• Michel Desmarais is a professor at the Computer and Software Engineering Department of Ecole Polytechnique de Montreal since 2002.  His field of expertise is in the domains of Intelligent learning environments and the analysis of user trace data.  He has 15 years of experience in software project management.  He was principal researcher of the Human-Computer Interaction and Computerized Learning Environments groups at the Computer Research Institute of Montreal between 1990 and 1998, where he directed a research program in HCI and computer assisted learning, and was involved in a number of research projects in close collaboration with private corporations.  From 1998 to 2002, he was director of the Web services department in a private company ( and leader of a number of R&D Web-based software projects. He is the editor of Journal of Educational Data Mining and co-author of over 100 scientific publications.

  • Title: On the analysis of student trace data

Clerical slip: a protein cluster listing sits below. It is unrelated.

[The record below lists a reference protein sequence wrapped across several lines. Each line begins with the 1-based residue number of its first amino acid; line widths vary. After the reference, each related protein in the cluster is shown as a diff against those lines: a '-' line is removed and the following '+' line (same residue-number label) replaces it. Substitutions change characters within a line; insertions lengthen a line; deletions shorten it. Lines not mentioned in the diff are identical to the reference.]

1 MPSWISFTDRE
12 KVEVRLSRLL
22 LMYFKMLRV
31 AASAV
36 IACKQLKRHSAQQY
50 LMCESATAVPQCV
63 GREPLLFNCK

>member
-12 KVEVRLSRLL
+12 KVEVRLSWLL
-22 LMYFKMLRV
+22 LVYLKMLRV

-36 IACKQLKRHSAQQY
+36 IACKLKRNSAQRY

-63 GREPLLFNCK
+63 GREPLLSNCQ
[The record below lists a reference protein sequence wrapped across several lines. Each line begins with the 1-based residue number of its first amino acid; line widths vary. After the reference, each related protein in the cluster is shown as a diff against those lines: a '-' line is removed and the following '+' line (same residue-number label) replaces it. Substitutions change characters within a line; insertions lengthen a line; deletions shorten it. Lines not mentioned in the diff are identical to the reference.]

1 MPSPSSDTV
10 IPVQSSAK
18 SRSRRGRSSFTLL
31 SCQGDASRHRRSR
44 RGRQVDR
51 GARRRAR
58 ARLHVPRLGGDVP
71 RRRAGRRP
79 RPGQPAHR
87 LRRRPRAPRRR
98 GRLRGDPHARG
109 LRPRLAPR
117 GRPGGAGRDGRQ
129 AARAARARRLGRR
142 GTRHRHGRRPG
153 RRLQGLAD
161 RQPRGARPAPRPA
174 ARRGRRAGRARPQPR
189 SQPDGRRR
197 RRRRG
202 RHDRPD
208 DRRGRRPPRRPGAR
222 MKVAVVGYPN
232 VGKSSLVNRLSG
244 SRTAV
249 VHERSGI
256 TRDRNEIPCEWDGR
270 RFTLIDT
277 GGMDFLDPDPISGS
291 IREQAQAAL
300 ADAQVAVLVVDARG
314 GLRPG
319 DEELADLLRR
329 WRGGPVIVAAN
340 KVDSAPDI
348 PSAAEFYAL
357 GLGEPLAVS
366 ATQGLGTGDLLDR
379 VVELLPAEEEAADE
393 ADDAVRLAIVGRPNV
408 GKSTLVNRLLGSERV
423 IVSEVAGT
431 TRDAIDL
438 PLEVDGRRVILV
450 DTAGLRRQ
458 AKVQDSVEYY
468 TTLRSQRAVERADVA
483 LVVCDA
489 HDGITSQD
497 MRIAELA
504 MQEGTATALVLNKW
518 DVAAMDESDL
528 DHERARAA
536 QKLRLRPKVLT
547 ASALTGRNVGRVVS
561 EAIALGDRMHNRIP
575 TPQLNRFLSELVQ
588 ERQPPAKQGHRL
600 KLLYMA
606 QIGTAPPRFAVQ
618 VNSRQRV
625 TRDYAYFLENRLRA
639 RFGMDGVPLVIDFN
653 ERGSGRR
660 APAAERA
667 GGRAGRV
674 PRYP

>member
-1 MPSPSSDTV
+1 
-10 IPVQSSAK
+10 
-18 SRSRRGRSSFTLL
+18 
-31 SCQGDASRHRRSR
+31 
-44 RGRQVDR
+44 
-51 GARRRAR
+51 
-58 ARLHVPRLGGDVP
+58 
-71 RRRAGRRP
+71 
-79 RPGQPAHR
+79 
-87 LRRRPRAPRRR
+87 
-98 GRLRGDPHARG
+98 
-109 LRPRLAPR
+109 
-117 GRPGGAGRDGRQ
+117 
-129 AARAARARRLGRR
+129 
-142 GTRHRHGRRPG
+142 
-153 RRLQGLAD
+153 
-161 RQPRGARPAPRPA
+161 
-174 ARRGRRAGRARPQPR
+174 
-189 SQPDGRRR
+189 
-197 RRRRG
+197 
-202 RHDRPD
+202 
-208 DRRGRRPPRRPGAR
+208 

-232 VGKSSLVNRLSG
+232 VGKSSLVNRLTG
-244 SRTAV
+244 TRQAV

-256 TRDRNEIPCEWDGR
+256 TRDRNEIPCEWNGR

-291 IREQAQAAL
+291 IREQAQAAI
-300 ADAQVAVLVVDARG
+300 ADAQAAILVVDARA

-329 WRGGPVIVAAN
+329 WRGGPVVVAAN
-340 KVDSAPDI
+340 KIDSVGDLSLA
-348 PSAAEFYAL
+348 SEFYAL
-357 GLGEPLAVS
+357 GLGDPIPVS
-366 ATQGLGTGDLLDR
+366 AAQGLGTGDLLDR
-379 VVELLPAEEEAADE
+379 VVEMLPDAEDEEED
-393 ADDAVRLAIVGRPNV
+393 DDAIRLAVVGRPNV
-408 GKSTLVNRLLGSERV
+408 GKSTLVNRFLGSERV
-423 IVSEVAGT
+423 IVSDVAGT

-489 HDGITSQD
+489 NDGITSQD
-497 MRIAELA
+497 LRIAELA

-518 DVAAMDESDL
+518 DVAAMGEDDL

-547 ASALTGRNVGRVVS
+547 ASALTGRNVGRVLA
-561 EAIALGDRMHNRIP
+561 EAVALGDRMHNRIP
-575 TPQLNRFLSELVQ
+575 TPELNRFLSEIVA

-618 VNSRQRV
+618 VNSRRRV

• Abstract: We live in an exiting era where two trends meet: the data gathered is diversifying and expanding at exponential rate, and new tools and techniques to analyze them are emerging at a rate unseen before. These trends means old problems can be tackled with new data and techniques, and new problems arise.  In this talk I will focus on three problems for learning environments.  They span the space of data and techniques on the old-new dimension.  The first problem is how to visualize at a glance what our learners do in the learning environments they interact with?  We can collect detailed interaction traces from these environments, but it remains a challenge to bring them in a shape that is useful and easy to interpret.  The second problem is also about a new type of data collected from a learning environment called DALITE.  DALITE is a novel type of peer-input learning environment that implements the Peer Instruction paradigm.  We need to analyze the peer-generated data to fully exploit the learning potential of such environment. Standard text analysis techniques to yield some interesting results but major challenges remain.  The final problem is pervasive and time-old: how to determine what are the skills behind a task?  We have recently made substantial progress towards this goal using synthetic data training and ensemble techniques, and will discuss the challenges that remain to apply these approaches to data that is more typical of learning environments.